Activism vs. Capitalism as Vehicle for Social Transformation

Capitalism needn’t be destructive – when balanced with responsibility rather than greed, creativity can flourish, especially in affluent societies.  A responsible capitalism aligns closely with the ideals of Democracy: all people are offered the same opportunities to succeed, all people have an equal voice in government.

In practice, however, even a cursory look into the actions of government and big business reveals ethical indiscretions.

In the United States of America, we can see a fairly steady transition from free enterprise to oligarchy: as individuals and then corporations accumulate wealth over time, they naturally are able to have a greater influence on economics – and thus government.  A pattern emerges in which the people at the higher levels of government have extensive connections with those in power at large corporations.  Greed and simplicity has overshadowed a moral obligation to due process and the citizenry, and thus lobbyists and handshake deals more thoroughly influence our political climate than does public opinion or national elections.  These indiscretions go so far as to lead to violent conflict both at home and abroad, such as street crime, alleged terrorist attacks, and endless wars both public and secret, including economic warfare.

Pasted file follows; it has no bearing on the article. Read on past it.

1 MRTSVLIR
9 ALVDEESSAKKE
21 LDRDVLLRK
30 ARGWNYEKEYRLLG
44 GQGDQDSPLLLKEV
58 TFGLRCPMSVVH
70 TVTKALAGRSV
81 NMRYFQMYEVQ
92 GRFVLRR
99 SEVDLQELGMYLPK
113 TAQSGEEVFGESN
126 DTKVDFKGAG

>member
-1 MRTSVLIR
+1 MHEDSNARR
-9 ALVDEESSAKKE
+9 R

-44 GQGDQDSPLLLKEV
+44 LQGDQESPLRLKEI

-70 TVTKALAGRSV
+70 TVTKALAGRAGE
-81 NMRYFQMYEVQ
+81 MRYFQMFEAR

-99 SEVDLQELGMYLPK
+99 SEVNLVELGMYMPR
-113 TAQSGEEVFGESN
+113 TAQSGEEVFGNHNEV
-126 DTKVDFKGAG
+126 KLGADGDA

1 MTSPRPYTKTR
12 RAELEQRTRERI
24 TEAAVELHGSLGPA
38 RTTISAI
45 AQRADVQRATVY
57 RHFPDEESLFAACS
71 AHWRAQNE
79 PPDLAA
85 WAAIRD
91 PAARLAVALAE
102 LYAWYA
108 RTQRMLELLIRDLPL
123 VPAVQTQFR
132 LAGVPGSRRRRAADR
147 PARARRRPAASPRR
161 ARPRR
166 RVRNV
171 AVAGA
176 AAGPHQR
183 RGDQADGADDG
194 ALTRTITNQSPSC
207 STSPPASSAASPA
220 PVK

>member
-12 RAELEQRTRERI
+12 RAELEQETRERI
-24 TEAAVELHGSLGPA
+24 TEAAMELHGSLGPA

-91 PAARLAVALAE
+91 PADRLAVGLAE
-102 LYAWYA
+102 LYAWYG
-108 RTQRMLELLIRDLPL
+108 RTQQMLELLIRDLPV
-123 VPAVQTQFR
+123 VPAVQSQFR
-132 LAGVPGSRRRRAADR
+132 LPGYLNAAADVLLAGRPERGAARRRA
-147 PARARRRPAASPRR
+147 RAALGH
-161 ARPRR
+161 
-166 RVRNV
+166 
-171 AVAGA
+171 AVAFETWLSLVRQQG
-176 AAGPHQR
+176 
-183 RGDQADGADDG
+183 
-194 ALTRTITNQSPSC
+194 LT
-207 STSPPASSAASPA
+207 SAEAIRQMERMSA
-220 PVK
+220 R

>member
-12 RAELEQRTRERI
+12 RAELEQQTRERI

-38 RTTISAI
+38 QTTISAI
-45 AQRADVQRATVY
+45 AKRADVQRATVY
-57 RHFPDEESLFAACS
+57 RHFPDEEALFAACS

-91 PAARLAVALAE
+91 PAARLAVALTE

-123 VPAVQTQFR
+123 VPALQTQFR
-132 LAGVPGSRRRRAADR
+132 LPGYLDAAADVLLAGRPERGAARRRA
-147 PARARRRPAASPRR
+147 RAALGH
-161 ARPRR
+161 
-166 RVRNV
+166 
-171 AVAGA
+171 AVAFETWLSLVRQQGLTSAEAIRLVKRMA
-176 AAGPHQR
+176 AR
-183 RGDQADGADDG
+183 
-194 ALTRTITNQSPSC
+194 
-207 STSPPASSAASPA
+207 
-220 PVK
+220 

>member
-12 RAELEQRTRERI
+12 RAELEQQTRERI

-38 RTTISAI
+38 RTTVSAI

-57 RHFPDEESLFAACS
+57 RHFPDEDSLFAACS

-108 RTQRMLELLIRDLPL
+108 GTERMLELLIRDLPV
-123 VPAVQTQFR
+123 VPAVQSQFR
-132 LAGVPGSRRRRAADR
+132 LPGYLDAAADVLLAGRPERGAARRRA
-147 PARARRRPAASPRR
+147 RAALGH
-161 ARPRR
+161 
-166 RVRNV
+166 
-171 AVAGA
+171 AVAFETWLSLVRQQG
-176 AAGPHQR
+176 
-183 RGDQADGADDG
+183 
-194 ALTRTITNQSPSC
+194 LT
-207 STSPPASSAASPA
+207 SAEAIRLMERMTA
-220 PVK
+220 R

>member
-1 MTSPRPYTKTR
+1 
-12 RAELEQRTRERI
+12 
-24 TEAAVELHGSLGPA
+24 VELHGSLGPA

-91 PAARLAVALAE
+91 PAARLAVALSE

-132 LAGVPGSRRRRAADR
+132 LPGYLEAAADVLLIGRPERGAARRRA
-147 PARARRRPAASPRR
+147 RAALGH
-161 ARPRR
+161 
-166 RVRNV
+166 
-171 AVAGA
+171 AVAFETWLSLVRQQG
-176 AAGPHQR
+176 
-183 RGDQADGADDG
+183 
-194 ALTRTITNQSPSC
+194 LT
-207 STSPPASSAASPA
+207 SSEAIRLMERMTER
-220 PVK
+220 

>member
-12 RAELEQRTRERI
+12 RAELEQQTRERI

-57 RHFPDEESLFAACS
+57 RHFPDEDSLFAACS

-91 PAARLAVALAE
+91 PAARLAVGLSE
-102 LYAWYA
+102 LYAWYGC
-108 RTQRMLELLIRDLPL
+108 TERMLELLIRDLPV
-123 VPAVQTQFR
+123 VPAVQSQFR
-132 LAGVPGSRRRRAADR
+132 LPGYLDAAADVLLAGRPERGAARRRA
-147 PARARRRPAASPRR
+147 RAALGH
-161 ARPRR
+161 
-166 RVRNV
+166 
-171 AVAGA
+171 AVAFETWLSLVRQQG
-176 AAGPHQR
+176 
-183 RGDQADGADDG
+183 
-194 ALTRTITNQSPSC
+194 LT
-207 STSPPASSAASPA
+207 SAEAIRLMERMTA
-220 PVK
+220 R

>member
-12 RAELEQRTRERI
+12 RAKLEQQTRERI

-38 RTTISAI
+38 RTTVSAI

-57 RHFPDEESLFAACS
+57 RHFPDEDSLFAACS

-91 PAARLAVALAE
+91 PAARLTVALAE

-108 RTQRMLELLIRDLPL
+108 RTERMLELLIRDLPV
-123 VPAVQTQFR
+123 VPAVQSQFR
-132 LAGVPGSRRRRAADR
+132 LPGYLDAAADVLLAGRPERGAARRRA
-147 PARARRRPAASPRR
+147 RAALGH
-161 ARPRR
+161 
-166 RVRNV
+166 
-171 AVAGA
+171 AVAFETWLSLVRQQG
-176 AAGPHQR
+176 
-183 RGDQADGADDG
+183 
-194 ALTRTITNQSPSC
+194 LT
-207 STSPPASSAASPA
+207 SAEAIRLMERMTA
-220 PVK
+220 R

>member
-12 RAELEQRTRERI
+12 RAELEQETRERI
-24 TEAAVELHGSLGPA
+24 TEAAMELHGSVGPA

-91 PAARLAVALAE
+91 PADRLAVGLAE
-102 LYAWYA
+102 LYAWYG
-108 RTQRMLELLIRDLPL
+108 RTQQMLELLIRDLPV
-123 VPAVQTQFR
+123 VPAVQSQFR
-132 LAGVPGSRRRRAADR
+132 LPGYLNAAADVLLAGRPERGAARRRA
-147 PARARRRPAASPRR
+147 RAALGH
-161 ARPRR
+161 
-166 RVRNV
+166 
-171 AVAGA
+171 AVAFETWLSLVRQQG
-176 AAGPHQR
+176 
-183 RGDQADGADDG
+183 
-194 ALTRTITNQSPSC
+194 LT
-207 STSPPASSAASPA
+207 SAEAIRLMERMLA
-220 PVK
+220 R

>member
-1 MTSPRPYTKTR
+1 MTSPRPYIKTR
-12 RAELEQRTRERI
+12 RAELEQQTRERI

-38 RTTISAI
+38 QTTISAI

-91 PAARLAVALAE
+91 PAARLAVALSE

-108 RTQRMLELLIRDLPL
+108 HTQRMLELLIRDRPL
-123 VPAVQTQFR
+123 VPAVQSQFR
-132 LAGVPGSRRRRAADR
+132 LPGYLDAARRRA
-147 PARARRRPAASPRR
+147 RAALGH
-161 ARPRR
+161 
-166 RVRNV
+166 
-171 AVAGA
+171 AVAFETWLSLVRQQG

It is at this point that popular opinion in the country of origin begins to swing in opposition of the dominant government in protest of social inequality, and when the voices of people are not responded to, they become aggressive.